By Talib I. Karim, Tech & Health Writer
For version published in the Afro American, visit:
Writer William Faulkner in a 1958 interview said, “Don’t bother just to be better than your contemporaries or predecessors. Try to be better than yourself.” In 2012, Dean Garfield, is employing this sage wisdom to assist the nation’s top tech firms create innovations and jobs to boost the country’s economic engine.
Garfield serves as president and CEO of the Information Technology Industry Council (ITI), which represents the country’s largest tech-sector companies, including the likes of Apple, eBay, and Google. According to noted attorney David Honig, who leads the Minority Media and Telecommunications Council, Garfield is achieving his mission while also prodding Silicon Valley firms to increase the diversity within their ranks.
For some, Garfield may be viewed as the tech world’s Barak Obama. Like President Obama, Garfield is a super-smart, east coast-educated lawyer, with joint advanced degrees in law and international affairs degrees from NYU and Princeton University, respectively. After school, Garfield worked as a litigator for top law firms in New York and Washington, D.C. Later, the Recording Industry Association of America (RIAA), tapped Garfield as its vice president of Legal Affairs, where he helped shut down early online music sites such as Napster that were blamed for illegally downloading millions of sound recordings.
Garfield’s successes for the record industry caused the Motion Picture Association of America to lure Garfield from D.C. to California to serve as the group’s executive vice president and chief strategic officer. There, Garfield employed his anti-piracy expertise to challenge illegal copying of film works while directing the film industry’s efforts to better utilize internet-based technologies.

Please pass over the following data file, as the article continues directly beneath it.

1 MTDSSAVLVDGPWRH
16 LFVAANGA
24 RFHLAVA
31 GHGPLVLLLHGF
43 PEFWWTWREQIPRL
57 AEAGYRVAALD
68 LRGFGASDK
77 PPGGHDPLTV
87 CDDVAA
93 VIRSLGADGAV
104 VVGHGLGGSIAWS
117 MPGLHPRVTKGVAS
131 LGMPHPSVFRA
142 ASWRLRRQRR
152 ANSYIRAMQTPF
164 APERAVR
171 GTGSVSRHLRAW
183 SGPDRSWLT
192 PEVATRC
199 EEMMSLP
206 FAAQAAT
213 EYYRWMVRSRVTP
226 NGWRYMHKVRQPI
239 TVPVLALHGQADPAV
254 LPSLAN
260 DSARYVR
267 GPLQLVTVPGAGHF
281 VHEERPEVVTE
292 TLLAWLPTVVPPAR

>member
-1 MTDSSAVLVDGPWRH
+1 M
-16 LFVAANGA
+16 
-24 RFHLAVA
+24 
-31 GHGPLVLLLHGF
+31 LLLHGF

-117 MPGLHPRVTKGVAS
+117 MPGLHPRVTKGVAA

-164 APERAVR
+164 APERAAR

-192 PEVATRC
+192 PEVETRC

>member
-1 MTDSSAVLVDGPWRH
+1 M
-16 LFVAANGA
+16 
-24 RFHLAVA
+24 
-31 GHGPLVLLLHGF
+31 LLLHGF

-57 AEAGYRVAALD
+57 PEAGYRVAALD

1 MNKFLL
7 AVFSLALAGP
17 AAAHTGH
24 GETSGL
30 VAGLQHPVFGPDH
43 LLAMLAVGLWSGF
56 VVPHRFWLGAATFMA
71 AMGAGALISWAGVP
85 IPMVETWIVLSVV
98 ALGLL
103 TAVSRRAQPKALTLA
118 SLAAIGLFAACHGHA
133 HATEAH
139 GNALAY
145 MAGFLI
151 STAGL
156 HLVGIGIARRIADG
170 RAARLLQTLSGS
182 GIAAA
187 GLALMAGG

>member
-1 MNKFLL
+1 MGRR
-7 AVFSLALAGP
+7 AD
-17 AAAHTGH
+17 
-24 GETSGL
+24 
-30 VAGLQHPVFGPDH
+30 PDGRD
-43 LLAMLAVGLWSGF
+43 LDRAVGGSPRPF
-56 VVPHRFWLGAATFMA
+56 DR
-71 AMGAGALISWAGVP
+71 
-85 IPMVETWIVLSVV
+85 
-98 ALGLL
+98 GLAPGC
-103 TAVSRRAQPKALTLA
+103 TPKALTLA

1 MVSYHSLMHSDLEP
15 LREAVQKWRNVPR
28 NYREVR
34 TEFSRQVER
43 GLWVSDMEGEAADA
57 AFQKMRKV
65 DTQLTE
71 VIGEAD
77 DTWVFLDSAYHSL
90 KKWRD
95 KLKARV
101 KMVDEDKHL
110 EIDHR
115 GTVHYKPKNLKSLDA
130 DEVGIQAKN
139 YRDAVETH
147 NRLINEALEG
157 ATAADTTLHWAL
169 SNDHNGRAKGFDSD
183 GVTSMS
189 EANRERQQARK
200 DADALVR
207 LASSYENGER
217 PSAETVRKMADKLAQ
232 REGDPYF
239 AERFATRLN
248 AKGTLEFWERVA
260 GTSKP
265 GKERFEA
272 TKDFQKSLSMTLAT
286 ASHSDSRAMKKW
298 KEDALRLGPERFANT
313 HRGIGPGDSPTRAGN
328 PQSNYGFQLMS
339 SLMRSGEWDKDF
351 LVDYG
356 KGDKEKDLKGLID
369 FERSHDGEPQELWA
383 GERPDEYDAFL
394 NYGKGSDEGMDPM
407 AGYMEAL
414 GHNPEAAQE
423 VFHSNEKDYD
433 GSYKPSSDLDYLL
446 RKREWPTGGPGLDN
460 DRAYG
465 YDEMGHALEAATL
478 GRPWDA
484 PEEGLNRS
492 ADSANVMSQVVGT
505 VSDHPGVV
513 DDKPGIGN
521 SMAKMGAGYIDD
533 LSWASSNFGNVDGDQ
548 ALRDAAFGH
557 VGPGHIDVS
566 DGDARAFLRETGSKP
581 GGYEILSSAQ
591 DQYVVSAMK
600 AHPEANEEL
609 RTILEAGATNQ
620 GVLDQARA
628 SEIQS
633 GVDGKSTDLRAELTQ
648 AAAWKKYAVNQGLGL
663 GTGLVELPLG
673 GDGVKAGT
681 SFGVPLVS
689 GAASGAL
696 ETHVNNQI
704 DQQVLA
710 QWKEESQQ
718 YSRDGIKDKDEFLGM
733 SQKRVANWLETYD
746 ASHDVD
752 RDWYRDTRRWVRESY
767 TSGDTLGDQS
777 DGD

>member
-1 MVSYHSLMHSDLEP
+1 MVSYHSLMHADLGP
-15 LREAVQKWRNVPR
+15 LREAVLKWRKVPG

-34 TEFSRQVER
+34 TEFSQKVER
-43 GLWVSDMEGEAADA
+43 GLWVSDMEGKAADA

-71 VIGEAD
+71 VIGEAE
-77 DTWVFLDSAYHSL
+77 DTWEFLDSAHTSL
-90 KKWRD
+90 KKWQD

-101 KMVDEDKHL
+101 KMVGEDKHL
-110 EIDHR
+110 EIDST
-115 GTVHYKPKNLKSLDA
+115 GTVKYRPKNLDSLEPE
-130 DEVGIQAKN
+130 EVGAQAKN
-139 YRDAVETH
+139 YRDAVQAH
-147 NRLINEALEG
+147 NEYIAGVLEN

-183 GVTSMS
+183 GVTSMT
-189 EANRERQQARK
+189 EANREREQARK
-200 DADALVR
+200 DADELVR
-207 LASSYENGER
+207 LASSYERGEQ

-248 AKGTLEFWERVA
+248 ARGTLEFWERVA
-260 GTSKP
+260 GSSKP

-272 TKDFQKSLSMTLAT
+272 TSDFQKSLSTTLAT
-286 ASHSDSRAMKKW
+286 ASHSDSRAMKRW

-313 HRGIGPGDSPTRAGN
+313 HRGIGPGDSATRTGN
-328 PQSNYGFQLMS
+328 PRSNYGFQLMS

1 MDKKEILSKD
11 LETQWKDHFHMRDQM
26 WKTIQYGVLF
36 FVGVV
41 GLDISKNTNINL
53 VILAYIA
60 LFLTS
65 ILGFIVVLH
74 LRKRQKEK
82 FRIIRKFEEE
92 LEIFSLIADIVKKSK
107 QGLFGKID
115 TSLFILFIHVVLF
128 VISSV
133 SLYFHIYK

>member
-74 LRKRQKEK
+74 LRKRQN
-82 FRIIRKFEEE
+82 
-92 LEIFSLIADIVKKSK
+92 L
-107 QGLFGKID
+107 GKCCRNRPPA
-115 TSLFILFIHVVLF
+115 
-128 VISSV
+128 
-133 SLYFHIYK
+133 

Together with his wife Chanda (a Howard alumnae and fellow lawyer) and two children, Garfield lives on the other end of 16th Street from the Obama’s, near a neighborhood known as D.C.’s “Gold Coast.”
I caught up with the busy Garfield and here’s what he had to say.
AFRO: What is the mission of ITI?
Dean Garfield: Much of what we do is to create an enabling environment through quality for our companies to be successful. We try to break down barriers that get in the way for our companies to compete effectively, or to breed new opportunities and markets for those companies. That ideally will allow companies to be more successful and create more jobs as well as continue to reshape society in ways.
AFRO: As the president kicks off his official re-election campaign; what grade would you give him for his work in creating opportunities for the tech sector?
Dean Garfield: I would say that there are areas where there’s been significant progress. Specifically, I point to his [the President’s] focus and emphasis on skilled labor, getting more people proficient and interested in science, technology, engineering, and math (STEM). I think they have built some really solid-state public-private partnerships there, the investments they’ve made in research I think will help…in the long term. There are also important areas where we didn’t see any full progress and hopefully there will still be opportunity for that to happen. The big example is mobile broadband: that’s the invisible infrastructure that allows all of us to be really and highly efficient as we travel around, whether by bus, rail or airplane. There is a dire need for more spectrum in our country. So there are identifiable successes but there are also areas that need real attention.